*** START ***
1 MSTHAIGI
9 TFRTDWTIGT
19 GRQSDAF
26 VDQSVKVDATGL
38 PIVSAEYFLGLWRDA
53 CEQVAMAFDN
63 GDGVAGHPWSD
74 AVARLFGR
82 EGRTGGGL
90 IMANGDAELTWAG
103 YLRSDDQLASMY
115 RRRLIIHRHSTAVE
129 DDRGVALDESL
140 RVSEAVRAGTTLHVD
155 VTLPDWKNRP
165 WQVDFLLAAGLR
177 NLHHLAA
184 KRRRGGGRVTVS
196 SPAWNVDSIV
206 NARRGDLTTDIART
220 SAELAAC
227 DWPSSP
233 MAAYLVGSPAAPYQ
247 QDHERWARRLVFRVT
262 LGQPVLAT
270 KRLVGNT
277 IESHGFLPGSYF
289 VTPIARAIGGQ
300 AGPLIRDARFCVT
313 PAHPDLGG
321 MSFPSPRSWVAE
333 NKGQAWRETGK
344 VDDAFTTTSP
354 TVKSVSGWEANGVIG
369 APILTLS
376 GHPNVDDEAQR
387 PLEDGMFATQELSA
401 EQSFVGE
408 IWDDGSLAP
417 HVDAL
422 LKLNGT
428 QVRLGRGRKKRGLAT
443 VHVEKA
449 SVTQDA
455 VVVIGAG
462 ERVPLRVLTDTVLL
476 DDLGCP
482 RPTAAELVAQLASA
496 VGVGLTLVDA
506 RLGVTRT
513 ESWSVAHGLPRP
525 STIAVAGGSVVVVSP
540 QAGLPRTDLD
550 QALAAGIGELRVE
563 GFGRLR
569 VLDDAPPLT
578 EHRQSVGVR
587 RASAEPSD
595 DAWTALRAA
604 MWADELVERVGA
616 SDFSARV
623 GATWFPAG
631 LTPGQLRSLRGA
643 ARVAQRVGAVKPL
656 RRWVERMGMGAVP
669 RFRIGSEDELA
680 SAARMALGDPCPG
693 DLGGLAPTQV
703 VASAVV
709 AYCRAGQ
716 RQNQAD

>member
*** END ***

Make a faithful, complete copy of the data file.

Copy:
1 MSTHAIGI
9 TFRTDWTIGT
19 GRQSDAF
26 VDQSVKVDATGL
38 PIVSAEYFLGLWRDA
53 CEQVAMAFDN
63 GDGVAGHPWSD
74 AVARLFGR
82 EGRTGGGL
90 IMANGDAELTWAG
103 YLRSDDQLASMY
115 RRRLIIHRHSTAVE
129 DDRGVALDESL
140 RVSEAVRAGTTLHVD
155 VTLPDWKNRP
165 WQVDFLLAAGLR
177 NLHHLAA
184 KRRRGGGRVTVS
196 SPAWNVDSIV
206 NARRGDLTTDIART
220 SAELAAC
227 DWPSSP
233 MAAYLVGSPAAPYQ
247 QDHERWARRLVFRVT
262 LGQPVLAT
270 KRLVGNT
277 IESHGFLPGSYF
289 VTPIARAIGGQ
300 AGPLIRDARFCVT
313 PAHPDLGG
321 MSFPSPRSWVAE
333 NKGQAWRETGK
344 VDDAFTTTSP
354 TVKSVSGWEANGVIG
369 APILTLS
376 GHPNVDDEAQR
387 PLEDGMFATQELSA
401 EQSFVGE
408 IWDDGSLAP
417 HVDAL
422 LKLNGT
428 QVRLGRGRKKRGLAT
443 VHVEKA
449 SVTQDA
455 VVVIGAG
462 ERVPLRVLTDTVLL
476 DDLGCP
482 RPTAAELVAQLASA
496 VGVGLTLVDA
506 RLGVTRT
513 ESWSVAHGLPRP
525 STIAVAGGSVVVVSP
540 QAGLPRTDLD
550 QALAAGIGELRVE
563 GFGRLR
569 VLDDAPPLT
578 EHRQSVGVR
587 RASAEPSD
595 DAWTALRAA
604 MWADELVERVGA
616 SDFSARV
623 GATWFPAG
631 LTPGQLRSLRGA
643 ARVAQRVGAVKPL
656 RRWVERMGMGAVP
669 RFRIGSEDELA
680 SAARMALGDPCPG
693 DLGGLAPTQV
703 VASAVV
709 AYCRAGQ
716 RQNQAD

>member